The cellulosic ethanol initiative holds a great deal of environmental promise, as it can reduce emissions by up to 86% compared to regular gasoline. In fact, Project Liberty is only the first of three separate, major cellulosic ethanol projects in the U.S. planned for 2014. Industry giant Dupont is even scheduled to enter the fray with a new plant expected to produce 30 million gallons per year. While supporters of biomass-based ethanol hail Project Liberty as a triumph, numerous obstacles stand in the way of cellulosic ethanol’s success.
For one, a great deal of expense has gone into the development of new technologies needed to derive ethanol from the collected waste and other materials. Another problem is that the gasoline pumped by consumers only contains up to 10% ethanol, which means that there is a finite, and potentially small amount of cellulosic ethanol that can actually be sold and used on the U.S. market.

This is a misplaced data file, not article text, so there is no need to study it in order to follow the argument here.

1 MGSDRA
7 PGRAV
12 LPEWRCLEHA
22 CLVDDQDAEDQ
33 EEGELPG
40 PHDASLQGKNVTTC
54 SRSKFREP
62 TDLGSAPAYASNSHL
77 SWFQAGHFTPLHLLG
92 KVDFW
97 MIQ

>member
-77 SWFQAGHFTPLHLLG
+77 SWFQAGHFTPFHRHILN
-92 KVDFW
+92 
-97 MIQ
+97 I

Yet another issue concerns the value of the corn stover (the term applied to the stalks and leaves left over after a harvest) to farmers and their land. A study showed that the removal of all of the stover after a harvest can actually be destructive to the soil, decreasing a farmer’s ability to grow corn there. Therefore, harvesters of biomass are limited to removing only about 25% of the stover and storing it, not to mention that special baling equipment must be used to accomplish this, meaning many farmers are unwilling to take on the risks of the whole process.